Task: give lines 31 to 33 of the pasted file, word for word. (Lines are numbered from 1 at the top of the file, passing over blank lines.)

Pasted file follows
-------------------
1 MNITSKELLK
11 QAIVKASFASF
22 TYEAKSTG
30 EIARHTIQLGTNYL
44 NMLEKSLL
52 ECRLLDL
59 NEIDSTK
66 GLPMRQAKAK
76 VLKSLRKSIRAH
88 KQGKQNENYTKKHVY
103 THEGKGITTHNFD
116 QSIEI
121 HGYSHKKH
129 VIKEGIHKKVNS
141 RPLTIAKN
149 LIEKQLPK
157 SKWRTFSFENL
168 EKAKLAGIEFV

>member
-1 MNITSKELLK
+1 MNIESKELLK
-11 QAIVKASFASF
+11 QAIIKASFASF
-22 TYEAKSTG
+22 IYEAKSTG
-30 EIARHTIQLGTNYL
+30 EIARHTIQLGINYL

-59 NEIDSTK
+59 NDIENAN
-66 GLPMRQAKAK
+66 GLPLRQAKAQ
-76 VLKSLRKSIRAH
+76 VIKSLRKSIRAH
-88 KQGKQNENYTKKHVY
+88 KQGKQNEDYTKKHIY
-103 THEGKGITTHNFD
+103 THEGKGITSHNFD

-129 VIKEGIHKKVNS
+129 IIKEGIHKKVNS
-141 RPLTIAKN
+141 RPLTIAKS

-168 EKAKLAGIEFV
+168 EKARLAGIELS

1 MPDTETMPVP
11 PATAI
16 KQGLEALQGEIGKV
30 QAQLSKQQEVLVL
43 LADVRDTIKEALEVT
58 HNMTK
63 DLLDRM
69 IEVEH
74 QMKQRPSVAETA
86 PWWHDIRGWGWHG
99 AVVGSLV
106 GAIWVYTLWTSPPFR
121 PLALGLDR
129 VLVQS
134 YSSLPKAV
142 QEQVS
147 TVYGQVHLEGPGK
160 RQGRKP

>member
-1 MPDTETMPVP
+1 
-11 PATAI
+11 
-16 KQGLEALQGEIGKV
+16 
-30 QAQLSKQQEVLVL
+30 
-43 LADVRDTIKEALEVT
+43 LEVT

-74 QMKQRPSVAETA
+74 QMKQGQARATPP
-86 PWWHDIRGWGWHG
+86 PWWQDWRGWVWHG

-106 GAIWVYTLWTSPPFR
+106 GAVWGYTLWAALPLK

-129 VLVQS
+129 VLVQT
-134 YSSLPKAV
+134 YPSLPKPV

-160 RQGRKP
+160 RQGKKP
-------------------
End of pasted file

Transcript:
+66 GLPLRQAKAQ
-76 VLKSLRKSIRAH
+76 VIKSLRKSIRAH